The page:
When access to courts is limited, collaborative practice can help

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During the COVID-19 crisis, access to the courts is limited. Many courts were only hearing divorce and family law matters virtually. The lack of access to the courts caused many distress and concern.

Many had immediate needs they needed to have addressed. It could be a divorce that could not wait. It might have been a child custody case where the parties could not agree to visitation time through consent.

With courts opening back up, many are having their cases heard again. Even then, most courts are suffering from backlogs. These backlogs might mean that some cases will still not move forward for a significant time.

Further, what if there is a second wave? Many are concerned that Coronavirus numbers are spiking in certain locations. The spiking levels could result in some courts not opening back up as quickly. Or, a second wave could result in some courts that were opened back up, eventually shutting back down again.

When access to courts is limited or there is a backlog in a particular jurisdiction, this might be the perfect time for parties to consider collaborative practice.

Through collaborative practice, divorce and family law matters can be resolved outside the court process through collaborative sessions. In these collaborative sessions, parties can attempt to settle their divorce or family law matter without the assistance of a family court judge.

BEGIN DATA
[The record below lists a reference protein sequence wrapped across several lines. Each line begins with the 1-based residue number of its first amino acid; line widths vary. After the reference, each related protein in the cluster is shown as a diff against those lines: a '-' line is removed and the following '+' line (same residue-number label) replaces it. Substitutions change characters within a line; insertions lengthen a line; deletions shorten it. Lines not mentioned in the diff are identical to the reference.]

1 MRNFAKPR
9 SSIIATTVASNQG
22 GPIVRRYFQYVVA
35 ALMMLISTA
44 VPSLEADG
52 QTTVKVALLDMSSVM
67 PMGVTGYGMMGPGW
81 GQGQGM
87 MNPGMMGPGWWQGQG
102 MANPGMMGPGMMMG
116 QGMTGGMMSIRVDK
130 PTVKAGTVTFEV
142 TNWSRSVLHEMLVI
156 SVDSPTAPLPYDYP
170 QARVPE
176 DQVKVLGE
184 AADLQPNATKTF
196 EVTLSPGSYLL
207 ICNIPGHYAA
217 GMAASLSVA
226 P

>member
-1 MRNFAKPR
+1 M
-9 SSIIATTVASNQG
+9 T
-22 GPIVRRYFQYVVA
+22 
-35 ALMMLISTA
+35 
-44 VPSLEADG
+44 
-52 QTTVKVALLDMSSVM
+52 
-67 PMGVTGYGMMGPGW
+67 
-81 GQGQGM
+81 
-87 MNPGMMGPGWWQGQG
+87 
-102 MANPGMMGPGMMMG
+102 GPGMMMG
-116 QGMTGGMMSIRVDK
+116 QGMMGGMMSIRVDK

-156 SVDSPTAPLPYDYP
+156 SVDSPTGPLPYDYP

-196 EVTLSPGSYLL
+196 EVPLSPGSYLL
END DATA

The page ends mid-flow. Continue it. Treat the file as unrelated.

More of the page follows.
When cases settle outside of court, in most jurisdictions, a divorce or family law matter can be submitted to the family court judge through settlement paperwork that is signed by both parties.

Even when access to courts is limited, or there is a backlog, most family court judges are glad to approve cases where there is a settlement expeditiously. Collaborative practice is a productive way to resolve a divorce or family law matter outside of court.

Even where the parties do not agree, through the use of the collaborative team, many parties can get to a place where they can settle. The collaborative team can consist of collaborative lawyers, a divorce coach, a financial neutral and a child custody professional.

DISCLAIMER: Because of the generality of this update, the information provided herein may not be applicable in all situations and should not be acted upon without specific legal advice based on particular situations.

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